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Jimmy Butler’s triple-double powers Heat past Wembanyama, Spurs 116-104

MIAMI – Through all the unevenness of what now is a 28-24 record, the given for the Miami Heat has been beating up on the bad.

So now make it a 19-7 record against teams with losing records after Wednesday night’s 116-104 victory over the San Antonio Spurs at Kaseya Center.

With Jimmy Butler stabilizing the Heat late, with Bam Adebayo holding his own in his matchup against Victor Wembanyama and with Tyler Herro keeping the Heat afloat through the first three periods, the Heat made it four victories in their last five games.

“That was a good defensive game overall,” Heat coach Erik Spoelstra said. “We’re starting to building a little bit more consistency on that end.”

Herro led the Heat with 24 points, with Adebayo closing with 20. Butler made it a triple-double night with 17 points, 11 rebounds and 11 assists.

It was Butler’s 15th triple-double with the Heat, including playoffs, the 19th of his career.

Wembanyama, in his Miami debut, finished with 18 points and 13 rebounds, as the Spurs fell to 10-41.

“There were a lot of contributions through the course of the game,” Spoelstra said.

The Heat now are idle through Thursday’s NBA trading deadline until their Super Bowl Sunday home game against the Boston Celtics, with a decidedly more difficult close run to the All-Star break. Following that game against the Celtics, there will be road games against the Milwaukee Bucks and Philadelphia 76ers.

Five Degrees of Heat from Wednesday night’s game:

1. Closing time: The Heat led 32-31 at the end of the opening period, 53-51 at halftime and 78-77 going into the fourth quarter.

From there, largely playing in transition, the Heat then moved to a 96-85 lead with 6:34 to play on a Jaime Jaquez Jr. transition layup off a Duncan Robinson steal.

The lead then moved to 100-87 with 4:24 to play on a Caleb Martin 3-pointer, with a pair of Butler free throws later pushing the advantage to 15.

“We just had to kind of slow the game down a little bit,” Spoelstra said, “and Jimmy can do that as well as anybody in this league.”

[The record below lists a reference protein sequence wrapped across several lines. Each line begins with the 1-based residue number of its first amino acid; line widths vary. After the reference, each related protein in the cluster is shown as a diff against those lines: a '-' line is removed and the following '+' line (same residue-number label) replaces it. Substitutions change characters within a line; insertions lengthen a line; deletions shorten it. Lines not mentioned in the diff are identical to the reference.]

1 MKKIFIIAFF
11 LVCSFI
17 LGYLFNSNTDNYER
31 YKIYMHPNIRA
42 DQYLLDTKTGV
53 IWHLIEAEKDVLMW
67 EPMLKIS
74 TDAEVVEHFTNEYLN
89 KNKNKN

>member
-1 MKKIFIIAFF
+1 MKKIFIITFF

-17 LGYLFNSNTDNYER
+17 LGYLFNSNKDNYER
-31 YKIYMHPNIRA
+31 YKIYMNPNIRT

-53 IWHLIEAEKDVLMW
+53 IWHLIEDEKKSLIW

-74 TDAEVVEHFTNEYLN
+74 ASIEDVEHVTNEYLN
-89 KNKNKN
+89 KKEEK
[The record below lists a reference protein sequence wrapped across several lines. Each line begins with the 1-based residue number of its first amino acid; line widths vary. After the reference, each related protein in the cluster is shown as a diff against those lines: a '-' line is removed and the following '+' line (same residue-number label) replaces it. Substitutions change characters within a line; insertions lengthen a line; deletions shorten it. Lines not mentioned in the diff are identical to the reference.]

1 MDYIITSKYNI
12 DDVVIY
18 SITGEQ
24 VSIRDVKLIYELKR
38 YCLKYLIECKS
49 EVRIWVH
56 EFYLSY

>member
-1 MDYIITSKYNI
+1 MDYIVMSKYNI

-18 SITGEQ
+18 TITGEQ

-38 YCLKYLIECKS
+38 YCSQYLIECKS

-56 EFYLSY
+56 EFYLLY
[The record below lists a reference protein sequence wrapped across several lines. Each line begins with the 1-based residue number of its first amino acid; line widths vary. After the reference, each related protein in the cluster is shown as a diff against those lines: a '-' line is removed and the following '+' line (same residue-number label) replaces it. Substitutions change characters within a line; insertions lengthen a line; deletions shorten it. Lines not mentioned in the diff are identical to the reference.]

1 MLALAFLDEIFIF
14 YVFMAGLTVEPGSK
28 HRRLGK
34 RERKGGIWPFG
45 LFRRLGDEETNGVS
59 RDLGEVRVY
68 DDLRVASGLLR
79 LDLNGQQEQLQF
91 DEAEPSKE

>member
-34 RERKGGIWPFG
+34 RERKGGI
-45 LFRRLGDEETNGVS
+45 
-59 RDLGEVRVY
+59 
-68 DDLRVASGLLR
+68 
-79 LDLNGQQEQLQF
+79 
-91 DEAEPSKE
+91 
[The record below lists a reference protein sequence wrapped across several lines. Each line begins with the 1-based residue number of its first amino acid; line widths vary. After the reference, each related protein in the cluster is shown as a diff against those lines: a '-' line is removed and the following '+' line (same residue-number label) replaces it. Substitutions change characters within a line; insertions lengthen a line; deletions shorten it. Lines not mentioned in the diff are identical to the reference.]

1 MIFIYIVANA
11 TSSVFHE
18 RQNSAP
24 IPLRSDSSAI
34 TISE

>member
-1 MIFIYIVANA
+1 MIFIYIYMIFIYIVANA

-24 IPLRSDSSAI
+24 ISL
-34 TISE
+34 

2.  More of same: A night after Spoelstra reworked the Heat rotation, it was the same substitution pattern.

That had an opening lineup of Adebayo, Butler, Herro, Terry Rozier and Martin.

From there, Jaquez, Kevin Love, Josh Richardson and Robinson entered off the bench, with Butler cycling back into the mix to play with those four at the end of the first period and start of the second.

Butler for the second consecutive night was on the court to start the fourth quarter, a dramatic switch from Spoelstra’s previous approach.

“He definitely just stabilized things,” Spoelstra said.

3. Takeover time: Butler seemingly said enough was enough at the start of the fourth quarter, when he scored seven points in the first 3:04 of the final period after scoring eight total points to stage.

Then, after a timeout,  he hit Adebayo with a transition alley-oop pass for a basket that put the Heat up 10.

Butler’s fourth-quarter surge included a 3-pointer, extending his career-best streak of games with at least one to 10. He closed with nine points and six assists in the 9:34 he played in the fourth quarter.

Butler shot 5 of 12 from the field, but was 6 of 6 from the line.

4. Middle men: In the featured matchup in the middle, Adebayo was up to 10 points before being forced to the bench with his second foul 8:26 into the opening period.

Adebayo shot 5 of 6 in the first period, with his only miss being a shot that was blocked by Wembanyama.

Adebayo and Wembanyama each had 12 points at the intermission.

Adebayo then was called for his fourth foul with 6:38 left in the third period. He closed 10 of 14 from the field, with five rebounds.

Wembanyama shot 7 of 13.

5. Herro ball: Herro was up to 20 points by the midpoint of the third period, in one of his more efficient performances.

The effort came amid solid playmaking as he works his backcourt chemistry with Rozier.

Herro closed 10 of 15 from the field, including 4 of 7 on 3-pointers. He also had seven assists and six rebounds.

“I think you’re going to see Tyler and Terry build an even better connection with more games,” Spoelstra said. “But you see the speed, quickness and skill that they both have.”

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